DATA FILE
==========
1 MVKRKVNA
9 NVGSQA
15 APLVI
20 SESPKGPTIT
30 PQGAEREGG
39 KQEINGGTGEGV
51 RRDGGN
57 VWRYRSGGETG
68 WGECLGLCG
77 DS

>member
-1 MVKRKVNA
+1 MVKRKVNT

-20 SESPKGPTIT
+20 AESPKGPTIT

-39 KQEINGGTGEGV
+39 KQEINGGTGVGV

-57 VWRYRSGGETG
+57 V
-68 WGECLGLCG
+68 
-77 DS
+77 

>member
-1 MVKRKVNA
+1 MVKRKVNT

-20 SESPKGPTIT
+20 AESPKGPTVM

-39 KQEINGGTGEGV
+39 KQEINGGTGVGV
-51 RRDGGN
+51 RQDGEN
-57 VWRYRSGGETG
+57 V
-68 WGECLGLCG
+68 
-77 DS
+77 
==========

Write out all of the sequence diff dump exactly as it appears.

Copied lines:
1 MVKRKVNA
9 NVGSQA
15 APLVI
20 SESPKGPTIT
30 PQGAEREGG
39 KQEINGGTGEGV
51 RRDGGN
57 VWRYRSGGETG
68 WGECLGLCG
77 DS

>member
-1 MVKRKVNA
+1 MVKRKVNT

-20 SESPKGPTIT
+20 AESPKGPTIT

-39 KQEINGGTGEGV
+39 KQEINGGTGVGV

-57 VWRYRSGGETG
+57 V
-68 WGECLGLCG
+68 
-77 DS
+77 

>member
-1 MVKRKVNA
+1 MVKRKVNT

-20 SESPKGPTIT
+20 AESPKGPTVM

-39 KQEINGGTGEGV
+39 KQEINGGTGVGV
-51 RRDGGN
+51 RQDGEN
-57 VWRYRSGGETG
+57 V
-68 WGECLGLCG
+68 
-77 DS
+77 